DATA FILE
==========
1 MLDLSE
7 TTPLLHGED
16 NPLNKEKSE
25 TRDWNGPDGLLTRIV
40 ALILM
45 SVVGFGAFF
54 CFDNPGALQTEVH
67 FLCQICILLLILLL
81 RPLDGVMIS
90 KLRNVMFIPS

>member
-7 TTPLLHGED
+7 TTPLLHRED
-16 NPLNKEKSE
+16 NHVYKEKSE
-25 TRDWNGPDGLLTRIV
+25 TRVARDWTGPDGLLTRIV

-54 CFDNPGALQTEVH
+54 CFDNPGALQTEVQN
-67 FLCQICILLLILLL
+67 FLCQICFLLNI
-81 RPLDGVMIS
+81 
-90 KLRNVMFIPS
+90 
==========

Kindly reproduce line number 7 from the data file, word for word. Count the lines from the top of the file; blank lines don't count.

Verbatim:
54 CFDNPGALQTEVH